Alongside medical professionals and government officials, the chief executive officers of the world’s most influential companies are some of the most commonly quoted spokespeople in the media debate around the coronavirus pandemic.
We decided to use the Commetric COVID-19 Business Impact Tracker to find the most often cited CEOs in the context of COVID-19. Our free tool uses rule-based natural language processing (NLP) and machine learning to track more than 450 types of news-reported business events that affect companies and industries during the pandemic.
We analysed 112,643 articles from 7,224 online media outlets for the period 15 January – 7 May 2020, covering most publicly-traded companies in the US and the UK.
We discovered that CEOs from the Financial Services industry were the most often quoted ones, followed by those from the Industrial, Health and Retail sectors:
Executives of financial services firms have often been actively involved in the frenetic media conversation around the coronavirus. With most media outlets having special teams specifically covering the pandemic, the cross-industry expertise of such professionals has secured them a crucial role in shaping the debate.
As with any uncertain business climate, the pandemic has led to some communication conundrums for banks and economic consultancies as they should be able to present themselves as competent enough in a situation full of economic puzzles. With this in mind, financial services firms have stepped up their thought leadership strategies.
For more on this topic, read our analysis “Coronavirus Economic Impact: Identifying the Thought Leaders”.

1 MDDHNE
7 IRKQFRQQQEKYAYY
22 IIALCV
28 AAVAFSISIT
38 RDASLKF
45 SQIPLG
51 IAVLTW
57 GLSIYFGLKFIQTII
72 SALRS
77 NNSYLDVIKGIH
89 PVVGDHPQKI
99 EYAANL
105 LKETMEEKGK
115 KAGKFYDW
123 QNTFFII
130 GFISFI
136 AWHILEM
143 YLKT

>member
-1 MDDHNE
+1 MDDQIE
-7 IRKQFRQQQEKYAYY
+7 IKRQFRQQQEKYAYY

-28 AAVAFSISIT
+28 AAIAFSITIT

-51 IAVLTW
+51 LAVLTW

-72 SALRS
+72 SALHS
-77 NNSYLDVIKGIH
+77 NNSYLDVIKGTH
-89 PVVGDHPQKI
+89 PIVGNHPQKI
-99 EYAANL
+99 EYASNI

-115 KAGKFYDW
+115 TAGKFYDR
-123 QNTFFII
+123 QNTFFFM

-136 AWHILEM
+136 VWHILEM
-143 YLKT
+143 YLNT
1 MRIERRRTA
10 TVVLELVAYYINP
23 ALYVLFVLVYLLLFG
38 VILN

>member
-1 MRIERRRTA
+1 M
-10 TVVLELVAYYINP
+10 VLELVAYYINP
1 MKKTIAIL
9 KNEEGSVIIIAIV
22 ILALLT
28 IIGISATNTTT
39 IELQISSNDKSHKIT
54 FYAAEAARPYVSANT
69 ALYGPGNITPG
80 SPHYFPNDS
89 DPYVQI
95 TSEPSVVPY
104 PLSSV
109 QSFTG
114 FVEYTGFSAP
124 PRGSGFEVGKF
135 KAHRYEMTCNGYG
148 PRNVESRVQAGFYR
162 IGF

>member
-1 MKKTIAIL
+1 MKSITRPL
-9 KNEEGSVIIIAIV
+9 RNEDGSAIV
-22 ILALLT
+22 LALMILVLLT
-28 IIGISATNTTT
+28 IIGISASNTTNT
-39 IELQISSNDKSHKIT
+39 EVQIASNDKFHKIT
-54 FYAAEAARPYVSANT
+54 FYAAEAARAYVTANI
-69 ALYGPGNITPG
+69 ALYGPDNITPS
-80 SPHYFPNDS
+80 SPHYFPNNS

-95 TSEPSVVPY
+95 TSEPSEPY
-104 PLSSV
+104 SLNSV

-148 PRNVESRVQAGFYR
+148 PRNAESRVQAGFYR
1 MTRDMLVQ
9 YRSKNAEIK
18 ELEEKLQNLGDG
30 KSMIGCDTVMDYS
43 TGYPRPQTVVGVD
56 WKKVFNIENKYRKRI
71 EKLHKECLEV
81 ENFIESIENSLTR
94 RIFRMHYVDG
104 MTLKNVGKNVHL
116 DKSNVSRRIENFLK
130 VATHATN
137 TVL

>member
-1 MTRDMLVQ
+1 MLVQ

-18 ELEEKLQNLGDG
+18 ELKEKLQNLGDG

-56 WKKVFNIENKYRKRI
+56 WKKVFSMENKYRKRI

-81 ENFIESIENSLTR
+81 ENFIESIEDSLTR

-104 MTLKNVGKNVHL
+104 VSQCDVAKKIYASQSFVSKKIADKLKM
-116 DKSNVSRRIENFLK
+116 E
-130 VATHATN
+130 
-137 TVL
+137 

Morgan Stanley CEO James Gorman was the most often cited banking spokesperson, as his forecast that coronavirus-induced recession could last through 2021 made many headlines.
He was followed by JPMorgan Chase & Co’s Jamie Dimon, widely seen as the face of the US banking sector, who said he expects a “bad recession” in 2020, and that the economic cost of the coronavirus will not evaporate quickly.
Financial Services also took the lead as the most active CSR sector, at least in terms of their media resonance, with HSBC and Wells Fargo being particularly prominent.
Within the industrial sector, the most frequently cited CEOs stemmed from the aerospace subsector, with David Calhoun, CEO of Boeing, being the most prominent spokesperson in the discussion as a whole.
One of Calhoun‘s most popular statements was that air traffic may not bounce back for two or three years. Boeing, the world’s largest commercial aircraft manufacturer, was also the most often mentioned company in the discussion around the coronavirus across all industries, as per our COVID-19 Business Impact Tracker.
For more on this topic, read our analysis “COVID-19 Business Impact Tracker: Boeing Under the Spotlight as Aerospace Deals with Its Worst Crisis”.
Meanwhile, Walmart CEO Doug McMillon outlined how shopping patterns are serving as a reflection of how the coronavirus pandemic affects daily lives.
Some were more optimistic in their economic predictions: for instance, Berkshire Hathaway’s Warren Buffett offered reassurance that the U.S. economy will recover steadily: “We’ve faced tougher problems and the American miracle, the American magic, has always prevailed.”
The most often quoted Technology CEO was Apple’s Tim Cook who said that although his firm’s sales and profits beat Wall Street expectations, it was impossible to forecast overall results for the current quarter because of all the uncertainty.
Within the Health sector, almost all of the most frequently cited CEOs stemmed from Pharma, followed by a small number of Biotechnology executives.
Novartis’ Vas Narasimhan took the lead here: he said the Sandoz unit’s malaria, lupus and arthritis drug hydroxychloroquine is the company’s biggest hope against the virus.
Novartis‘ donations of that drug also made the company the most prominent healthcare player in a CSR context.